This section is from the book "The Beverages of the Chinese; Kung-fu or Tauist Medical Gymnastics; the Population of China; A Modern Chinese Anatomist and A Chapter in Chinese Surgery.", by John Dudgeon. Also available from Amazon: Kung Fu, or Taoist Medical Gymnastics.
The first use of tea as a beverage in China dates from the commencement of the Sui dynasty (589 A.D.).
Previous to this it appears to have been used as a medicine, and is said to be mentioned in Shen Nung's Account of Aliments, some 3,000 years before the beginning of our era. By some its origin is ascribed to Imperial notice in the After Han dynasty (221-265 A.D.). It is recorded of one of the Heroes of the Three Kingdoms (about 221-263 A.D.) that he made his guests drink not less than seven pints of wine, but that a certain officer who could not drink more than three pints of wine, as a favour was allowed to have tea secretly given him in the place of wine. Meneius (368-321 B.C.) says - "In summer cold water was used in drinking; in winter, boiling water" - from which it may be inferred that tea was not then used. The use of tea, begun in the Sui dynasty, gained in reputation during the T'ang 620-907 A.D., and was abundant in that of the Sung 970-1280 A.D., being esteemed and used everywhere. It is stated that a duty on tea in the T'ang dynasty, to such an extent had its consumption reached, was levied in the year 783 A.D. This duty was increased in the succeeding dynasty, the Sung, when tea was first sent up as annual tribute to the Emperor. We are, therefore, safe in assuming the origin of this beverage in the 6th century of our era, and that, although known earlier as a medicine, it was not till the 9th that its use became general over the Empire.
The above is the substance of two notes in Notes and Queries (Vol. III, Nos. 5 and 7). My own investigations have led me to the following account of the origin and antiquity of tea. In a work on Dietetics, entitled Yin Shih Pien by Chang Hsing-yiin published in the 18th year of Chia Ch'ing (1814), and reprinted by Ts'ao Chienin the 3rd year of Tao Kwang (1824), in 8 volumes, it is said in the section on tea that the Pen Ts'ao (Great Herbal), quoting the commentary on the Erh Ya a Dictionary of the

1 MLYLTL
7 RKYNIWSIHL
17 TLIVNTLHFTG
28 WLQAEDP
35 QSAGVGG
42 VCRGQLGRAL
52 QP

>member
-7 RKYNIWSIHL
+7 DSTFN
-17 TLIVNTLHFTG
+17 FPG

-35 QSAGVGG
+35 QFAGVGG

12th century B.C., by Kwo states that chia-k'u-l'u is tea. The people of the kingdom of Shu modern Sze-chuan, called it k'u-ctia bitter tea, also chw'en the old leaves of the tea plant.
Lu Yii in the middle of the 8th century, author of the Ch'a Ching a treatise on the tea plant, the earliest book on the subject, says there are five names given to tea, viz., - ch'achiashe thing[spring sprouts], and chw'en. In the book called Tan Ch'ien Lu tea is said to be the ancient t'u sonchus obraceus, sow-thistle, a bitter edible plant. The Shih Chingsays: - Who ever says t'u is bitter? It is as sweet as the shepherd's purse. (Capsella bursa pastor is) Ch'i Yen Shih-ku a celebrated scholar and one of the chief Imperial Secretaries in the first two reigns of the T'ang dynasty, 7th century, says: - There is a place called Ch'a-ling and that, in the Han dynasty, the name ch'a was first given to the plant t'u. In the Spring and Autumn Annals of the Ch'ikingdom, there occurs the character t'u. Both of the Han histories speak of the T'u-ling The geography of the same dynasty speaks of Ch'a-ling in the country of Chang-sha The character t'u occurs twice in the Erh Ya. The character ch'a is made up of grass, man, and wood. It is said the ch'a character is not found in the Six Classics. Yang and Yen say it is found there. Under the radical grass, it quotes t'u-k'u-ts'ai as already explained by Kwo, in the Shih Ching. Under the section on mood, Kwosays of chia-k'u-t'u that soup can be made of its leaves. When picked early, it is called tea, later ming. There are clearly here, as our author maintains, two totally distinct things. K'u-t'u can be read as Chai Chia The t'u of k'u-ts'ai has retained its old sound. Yang has, therefore, not examined, our author asserts, this point carefully. There is great danger of pronouncing t'u as ch'a. It is not found in the ancient Herbals included among Drugs. The character first appeared in the Herbal of Su Kung-t'ang an official who revised and completed the 'Pang Dynasty Materia Medica, and Ch'en Ts'ang-ch'i first half of the 8th century. He published a work which may be translated: - Omissions in previous Works of Materia Medica. It is said to be found in Shen Nung's Account of Aliments, but this was added falsely by later writers. It does not occur in the ancient records. Why do we know it was introduced afterwards? Because, before the time of Kwo's commentary on the Erh Ya, there was no such character as ch'a How comes it then to be included in Shen Nung's list? In the Shi Chiand in the books of the anterior and after Han Dynasties, there was no tea character. In the time of the Three Kingdoms, in the Wu history there is an official named Wei Yao who did not drink wine; and, as it looked ill to be seated among guests and not to drink wine, Sun Hao the emperor, gave him chw'en in place of wine, that is tea.